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Op-Ed: Personal Safety and Listening to the Right Voices

As an indicator of violent behavior, mental illness is no more of a factor than is liking football.

If you were concerned about your personal safety, whom would you rather sit next to on the bus? Someone with schizophrenia who sometimes hears voices, or a football fan whose team just lost the championship? The correct answer is: we don’t have enough information, because neither schizophrenia nor liking football makes someone a safety threat.

The fact is that those in treatment for schizophrenia or any other brain disorder are no more likely to commit a violent act than anyone treated for heart disease, cancer, diabetes, or acne. They are no more dangerous than anyone else, according to the MacArthur study on violence and mental illness published in 2001.

In fact, not only are they no more dangerous, they are more likely to be the victims of violence. So when we hear anyone proposing a national registry for those with mental illness, we should all just cringe.

Of course, when it comes to personal safety, we should always be careful, and consider all the risk factors for violence. But mental illness is not one of them. So, what are the risk factors that make someone more likely to become violent?

According to numerous studies on violence, the single greatest risk factor associated with future violence is past violent behavior. But what constitutes a past violent act?

Is it arrest for assault? How about violence where no one was arrested? There have been lots of street fights and bar fights, as well as brawls at soccer matches and fraternity parties, husbands abusing wives, parents abusing children, and children bullying other children -- where no one was ever arrested.

Among these offenders, there are those where violence was a youthful indiscretion, and who are not at all violent now, and others who are always at risk of violence.

But even those prone to violence were innocent children once. What caused them to change into violent adults? Most probably, they were exposed to one or more risk factors, but with greater frequency and greater intensity than the rest of us.

I say "more than the rest of us" because we have all been exposed to these risk factors to one degree or another, and to that extent, we are all at risk of becoming violent, under certain circumstances and certain stresses.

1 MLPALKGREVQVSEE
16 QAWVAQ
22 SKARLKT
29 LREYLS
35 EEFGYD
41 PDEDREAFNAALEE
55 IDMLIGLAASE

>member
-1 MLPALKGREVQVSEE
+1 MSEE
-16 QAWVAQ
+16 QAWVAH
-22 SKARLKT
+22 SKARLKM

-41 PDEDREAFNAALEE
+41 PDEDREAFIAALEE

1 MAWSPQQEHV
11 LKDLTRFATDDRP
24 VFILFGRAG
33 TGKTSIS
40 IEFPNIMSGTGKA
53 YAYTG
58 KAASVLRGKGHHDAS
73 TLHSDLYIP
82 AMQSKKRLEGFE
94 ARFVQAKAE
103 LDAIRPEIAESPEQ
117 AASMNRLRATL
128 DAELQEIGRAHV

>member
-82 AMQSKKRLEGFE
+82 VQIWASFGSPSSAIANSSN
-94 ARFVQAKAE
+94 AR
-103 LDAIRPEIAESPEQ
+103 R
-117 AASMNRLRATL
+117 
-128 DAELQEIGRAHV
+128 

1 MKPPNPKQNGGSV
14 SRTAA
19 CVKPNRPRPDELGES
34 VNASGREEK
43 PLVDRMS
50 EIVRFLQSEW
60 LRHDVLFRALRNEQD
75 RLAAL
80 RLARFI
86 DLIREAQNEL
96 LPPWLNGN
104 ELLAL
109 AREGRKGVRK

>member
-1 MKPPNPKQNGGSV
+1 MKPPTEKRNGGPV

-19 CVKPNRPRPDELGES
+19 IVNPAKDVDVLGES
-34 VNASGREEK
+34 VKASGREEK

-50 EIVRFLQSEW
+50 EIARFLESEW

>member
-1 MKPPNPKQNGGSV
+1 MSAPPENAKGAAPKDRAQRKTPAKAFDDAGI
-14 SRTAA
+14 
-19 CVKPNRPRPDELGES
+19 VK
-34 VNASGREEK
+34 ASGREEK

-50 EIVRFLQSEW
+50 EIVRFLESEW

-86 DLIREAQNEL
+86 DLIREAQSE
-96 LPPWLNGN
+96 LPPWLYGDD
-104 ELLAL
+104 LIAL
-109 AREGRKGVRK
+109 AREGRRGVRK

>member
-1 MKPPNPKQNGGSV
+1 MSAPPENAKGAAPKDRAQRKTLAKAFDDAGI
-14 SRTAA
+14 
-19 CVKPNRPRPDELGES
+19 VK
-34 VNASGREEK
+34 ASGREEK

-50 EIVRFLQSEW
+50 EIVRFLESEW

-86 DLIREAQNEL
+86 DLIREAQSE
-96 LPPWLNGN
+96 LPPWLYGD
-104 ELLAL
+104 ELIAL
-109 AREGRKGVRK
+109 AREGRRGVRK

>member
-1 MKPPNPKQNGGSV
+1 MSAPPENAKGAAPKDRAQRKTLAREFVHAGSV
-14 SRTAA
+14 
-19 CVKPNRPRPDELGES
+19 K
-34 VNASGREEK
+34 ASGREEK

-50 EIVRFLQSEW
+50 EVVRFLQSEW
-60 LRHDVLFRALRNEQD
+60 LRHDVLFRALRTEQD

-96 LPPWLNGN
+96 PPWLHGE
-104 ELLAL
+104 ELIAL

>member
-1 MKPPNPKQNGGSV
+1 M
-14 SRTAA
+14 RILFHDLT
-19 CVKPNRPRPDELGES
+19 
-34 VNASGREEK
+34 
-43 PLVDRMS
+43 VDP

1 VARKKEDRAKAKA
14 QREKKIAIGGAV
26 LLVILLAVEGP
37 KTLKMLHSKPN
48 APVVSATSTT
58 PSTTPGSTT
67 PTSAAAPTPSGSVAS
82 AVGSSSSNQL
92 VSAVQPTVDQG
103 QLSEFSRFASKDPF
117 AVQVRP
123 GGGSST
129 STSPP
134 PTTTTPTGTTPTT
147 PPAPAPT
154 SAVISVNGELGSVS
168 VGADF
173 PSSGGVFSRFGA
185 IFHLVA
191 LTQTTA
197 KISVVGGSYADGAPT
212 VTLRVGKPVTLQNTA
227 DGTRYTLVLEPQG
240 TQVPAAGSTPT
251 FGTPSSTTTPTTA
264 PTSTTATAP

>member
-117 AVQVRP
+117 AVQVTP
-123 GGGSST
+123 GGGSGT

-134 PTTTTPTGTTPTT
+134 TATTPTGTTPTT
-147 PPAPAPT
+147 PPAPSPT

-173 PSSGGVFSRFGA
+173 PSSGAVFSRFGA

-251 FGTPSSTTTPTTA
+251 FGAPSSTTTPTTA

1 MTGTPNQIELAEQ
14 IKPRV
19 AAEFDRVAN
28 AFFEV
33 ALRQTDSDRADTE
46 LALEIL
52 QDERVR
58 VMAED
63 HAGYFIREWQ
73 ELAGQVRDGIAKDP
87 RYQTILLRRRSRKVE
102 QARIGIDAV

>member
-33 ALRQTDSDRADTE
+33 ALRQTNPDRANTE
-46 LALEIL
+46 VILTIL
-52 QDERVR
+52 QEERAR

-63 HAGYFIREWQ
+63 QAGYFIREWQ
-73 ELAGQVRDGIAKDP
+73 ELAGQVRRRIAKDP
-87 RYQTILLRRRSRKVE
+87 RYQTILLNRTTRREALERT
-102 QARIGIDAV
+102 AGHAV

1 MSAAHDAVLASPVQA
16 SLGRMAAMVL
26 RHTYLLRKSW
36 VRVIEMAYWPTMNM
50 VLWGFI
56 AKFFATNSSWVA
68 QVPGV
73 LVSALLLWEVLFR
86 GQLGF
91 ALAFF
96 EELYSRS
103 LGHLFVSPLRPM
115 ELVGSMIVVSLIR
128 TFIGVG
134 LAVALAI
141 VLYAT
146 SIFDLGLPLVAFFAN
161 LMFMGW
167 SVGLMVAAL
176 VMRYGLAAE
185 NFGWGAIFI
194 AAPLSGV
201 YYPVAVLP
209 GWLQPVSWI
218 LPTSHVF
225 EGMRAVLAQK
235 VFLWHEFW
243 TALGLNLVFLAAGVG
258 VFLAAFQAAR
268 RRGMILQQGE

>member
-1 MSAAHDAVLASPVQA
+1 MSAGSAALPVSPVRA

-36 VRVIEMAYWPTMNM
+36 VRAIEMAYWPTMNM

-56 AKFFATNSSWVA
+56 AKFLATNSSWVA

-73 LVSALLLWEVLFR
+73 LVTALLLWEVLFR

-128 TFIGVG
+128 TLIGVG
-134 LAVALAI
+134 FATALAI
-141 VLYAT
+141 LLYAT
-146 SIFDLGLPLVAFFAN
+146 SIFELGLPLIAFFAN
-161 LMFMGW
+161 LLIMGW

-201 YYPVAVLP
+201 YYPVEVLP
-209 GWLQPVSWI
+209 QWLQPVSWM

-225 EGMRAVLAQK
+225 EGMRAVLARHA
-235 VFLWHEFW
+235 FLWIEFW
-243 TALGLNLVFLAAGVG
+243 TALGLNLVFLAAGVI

So, in addition to past violent acts, we should be aware of the other risk factors, and there are a lot of them: alcohol and drug consumption, poor tolerance for stress, high emotional distress, being victimized, being bullied, social rejection, familial distress or conflict, financial problems, poor parenting, school failure, associating with violent people, among numerous others.

At Greater Trenton Behavioral HealthCare, where we monitor for safety on a daily basis, our focus is on risk factors, not on whether mental illness is present. When there is a safety problem, substance use and past violence are typically involved.

Alcohol consumption -- at football games, soccer games, and pretty much anywhere that people gather -- increases the risk of violence by a huge margin. So, back to who’s sitting next to me on the bus, I’d be more concerned about an intoxicated football fan, and what negative voices might be at work in him, especially if his team lost.

But, we all have negative voices -- even when our team does not lose, and even when we are not intoxicated. And we have all been exposed to one or more risk factors, so the question for all of us is: when we hear our negative voices, which ones do we listen to? Which ones do we screen out as odd? And, which ones do we act on?

An even more important question is whether among these negative voices, is there at least one voice that is even-tempered enough to tell us when we need to settle down, and look at things a little differently.

Listening to this voice of discernment inside us is an important part of good mental hygiene. Learning how to listen better is what mental health counseling is all about. It helps us better manage our stresses, so that stress-based, negative thinking does not drown out this voice of discernment.

But counseling is only one way to cultivate this voice. Clean living, good friends, exercise, prayer and meditation, or taking a lap around the block when needed, all work just fine. But for those of us struggling with one or more risk factors, it doesn’t hurt to get a little coaching from a mental health counselor from time to time.

So next time you hear anyone scapegoating someone with mental illness because he’s upset about all the violence around us, just know that he may also be dealing with some risk factors that have been triggered. So stand clear until he takes a jog around the block or gets a little coaching. You never know.

John Monahan is the president and CEO of Greater Trenton Behavioral HealthCare. He is also a board member of the New Jersey Association of Mental Health and Addiction Agencies, and chairs its Safety Committee. To review the results of the MacArthur study, please consult Monahan, J. & Steadman, H. (editors), Rethinking Risk Assessment, The MacArthur Study of Mental Disorder & Violence.

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